Without a doubt, developing a new drug is a highly structured and expensive route that begins with the identification of the target and concludes with a phase III clinical trial followed by marketing (Fishman & Porter, 2005). A candidate drug may never materialize into a safe and efficacious medicine due to its failure to comply with stringent requirements at any stage of the drug discovery process. The further a potential drug progresses in the development process, the more costly its failure becomes. Accordingly, it is important to reduce the probability of late-stage expensive failures by identifying a diversity of lead compounds that are suitable for structural optimizations. Throughout the last two decades, experimental high throughput screening (HTS) and combinatorial chemistry formed the principal source for lead identification. However, as these approaches are particularly expensive and require considerable resources in terms of equipment and skills of the highly qualified personnel (Lahana, 1999), it is vital to search for an alternative or a complementary low-cost technique that aids in the discovery of new bioactive compounds while maintaining the high yield and rapidity of HTS. More recently, a new trend was born which has been named computational virtual screening (VS) or in silico screening (Stahura & Bajorath, 2004; Zoete, Grosdidier, & Michielin, 2009).

Key Terms in this Chapter

Virtual Screening: Filtering chemical databases for bioactive molecules (usually inhibitors for a particular cellular pathway) using computational tools.

Molecular Dynamics Simulations: Integration of Newtown’s equations of motion for a particular system in order to predict its future dynamics.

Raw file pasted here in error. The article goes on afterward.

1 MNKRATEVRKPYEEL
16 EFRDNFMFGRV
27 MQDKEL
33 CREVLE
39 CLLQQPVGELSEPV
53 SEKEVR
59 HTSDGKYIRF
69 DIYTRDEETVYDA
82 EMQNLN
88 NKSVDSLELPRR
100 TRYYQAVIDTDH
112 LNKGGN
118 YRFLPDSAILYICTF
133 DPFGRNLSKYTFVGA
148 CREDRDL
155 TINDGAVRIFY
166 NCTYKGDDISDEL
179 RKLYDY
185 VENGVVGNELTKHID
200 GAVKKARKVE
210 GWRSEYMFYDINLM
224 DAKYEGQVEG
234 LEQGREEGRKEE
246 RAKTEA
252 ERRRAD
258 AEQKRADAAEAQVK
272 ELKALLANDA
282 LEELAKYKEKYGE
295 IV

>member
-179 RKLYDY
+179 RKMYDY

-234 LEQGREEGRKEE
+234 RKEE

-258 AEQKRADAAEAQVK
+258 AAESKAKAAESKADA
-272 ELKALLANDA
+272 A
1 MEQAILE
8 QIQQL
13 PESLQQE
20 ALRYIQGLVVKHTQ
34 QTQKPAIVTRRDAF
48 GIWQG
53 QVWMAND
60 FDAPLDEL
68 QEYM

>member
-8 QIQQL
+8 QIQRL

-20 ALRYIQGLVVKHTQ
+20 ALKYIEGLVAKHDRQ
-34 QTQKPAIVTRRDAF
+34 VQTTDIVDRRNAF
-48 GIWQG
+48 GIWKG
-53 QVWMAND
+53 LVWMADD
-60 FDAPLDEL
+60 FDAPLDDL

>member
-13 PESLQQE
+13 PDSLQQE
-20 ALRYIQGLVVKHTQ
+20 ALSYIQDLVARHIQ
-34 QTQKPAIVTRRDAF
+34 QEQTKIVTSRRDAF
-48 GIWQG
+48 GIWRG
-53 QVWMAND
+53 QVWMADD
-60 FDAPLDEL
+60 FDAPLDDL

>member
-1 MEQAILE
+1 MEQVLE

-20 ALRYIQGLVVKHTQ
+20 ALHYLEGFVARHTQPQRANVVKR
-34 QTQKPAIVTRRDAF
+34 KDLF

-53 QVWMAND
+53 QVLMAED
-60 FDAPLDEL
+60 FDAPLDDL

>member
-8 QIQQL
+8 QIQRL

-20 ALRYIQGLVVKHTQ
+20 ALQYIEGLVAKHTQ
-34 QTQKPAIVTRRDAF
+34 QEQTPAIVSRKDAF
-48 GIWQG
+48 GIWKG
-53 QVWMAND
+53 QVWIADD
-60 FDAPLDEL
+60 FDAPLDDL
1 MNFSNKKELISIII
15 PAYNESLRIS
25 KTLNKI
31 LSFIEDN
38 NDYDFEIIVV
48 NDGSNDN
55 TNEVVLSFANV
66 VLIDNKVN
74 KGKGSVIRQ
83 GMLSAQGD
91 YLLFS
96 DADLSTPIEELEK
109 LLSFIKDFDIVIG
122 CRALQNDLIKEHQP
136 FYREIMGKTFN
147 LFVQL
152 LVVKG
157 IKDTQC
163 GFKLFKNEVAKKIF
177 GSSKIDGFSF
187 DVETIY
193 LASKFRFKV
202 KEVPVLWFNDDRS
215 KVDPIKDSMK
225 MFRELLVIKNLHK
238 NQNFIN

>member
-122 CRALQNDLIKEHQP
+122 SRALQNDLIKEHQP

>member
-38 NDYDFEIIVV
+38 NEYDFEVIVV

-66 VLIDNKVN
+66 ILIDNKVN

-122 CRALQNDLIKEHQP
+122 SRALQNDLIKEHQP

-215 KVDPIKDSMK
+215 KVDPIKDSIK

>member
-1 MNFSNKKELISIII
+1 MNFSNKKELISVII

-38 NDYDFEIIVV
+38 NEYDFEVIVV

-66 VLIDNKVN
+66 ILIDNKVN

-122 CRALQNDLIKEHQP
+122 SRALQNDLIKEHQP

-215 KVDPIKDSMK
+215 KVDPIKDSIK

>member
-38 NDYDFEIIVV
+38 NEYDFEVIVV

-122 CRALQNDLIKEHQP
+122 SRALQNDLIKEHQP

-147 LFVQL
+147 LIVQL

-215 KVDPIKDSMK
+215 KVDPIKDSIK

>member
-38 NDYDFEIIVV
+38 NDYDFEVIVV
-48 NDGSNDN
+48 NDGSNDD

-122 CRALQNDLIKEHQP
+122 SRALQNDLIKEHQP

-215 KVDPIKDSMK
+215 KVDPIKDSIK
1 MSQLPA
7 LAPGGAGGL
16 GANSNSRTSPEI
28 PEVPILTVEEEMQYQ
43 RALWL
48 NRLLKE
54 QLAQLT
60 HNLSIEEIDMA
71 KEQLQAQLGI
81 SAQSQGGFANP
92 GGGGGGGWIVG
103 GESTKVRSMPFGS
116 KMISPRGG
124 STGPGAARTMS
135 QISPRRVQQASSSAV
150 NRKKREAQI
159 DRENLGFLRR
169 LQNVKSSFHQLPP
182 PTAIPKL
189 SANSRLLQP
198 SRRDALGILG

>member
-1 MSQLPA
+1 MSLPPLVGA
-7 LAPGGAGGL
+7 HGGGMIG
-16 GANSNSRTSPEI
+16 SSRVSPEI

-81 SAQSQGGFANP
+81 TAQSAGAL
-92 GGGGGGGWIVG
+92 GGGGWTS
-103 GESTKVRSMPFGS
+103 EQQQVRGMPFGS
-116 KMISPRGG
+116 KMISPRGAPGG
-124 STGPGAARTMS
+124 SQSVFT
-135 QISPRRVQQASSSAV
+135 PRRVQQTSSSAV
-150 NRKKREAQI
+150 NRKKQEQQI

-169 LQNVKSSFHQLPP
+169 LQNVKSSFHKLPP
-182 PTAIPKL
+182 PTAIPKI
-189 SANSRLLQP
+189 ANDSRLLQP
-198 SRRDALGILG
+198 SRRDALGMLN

Scoring Function: An additive function that includes representations of various interactions between a ligand (small molecule) and a target. These representations describe the electrostatic, hydrophobic, solvation and hydrogen bonding interactions between the two molecules. Scoring functions are used by docking programs for estimating the binding affinity between the interacting molecules as well as for predicting the native structure of the protein-ligand complex.

Inhibitor: A small molecule that binds to a specific binding site on the surface of a target (usually a protein). This binding process prevents the target from interacting with other molecules inside the cell, which in turn, reduce the activity of the cellular pathway that is associated with this target.

Binding Site: A pocket, a groove or a protrusion having an assortment of apparent hydrogen bond donors and acceptors, hydrophobic features and it can be associated with molecular adherence surfaces.

Pharmacophore: “A molecular framework that carries (phoros) the essential features responsible for a drug’s (pharmacon’s) biological activity” (Ehrlich, 1909).

Docking: A method for predicting the preferred orientation of one molecule when bound to a target to form a stable complex.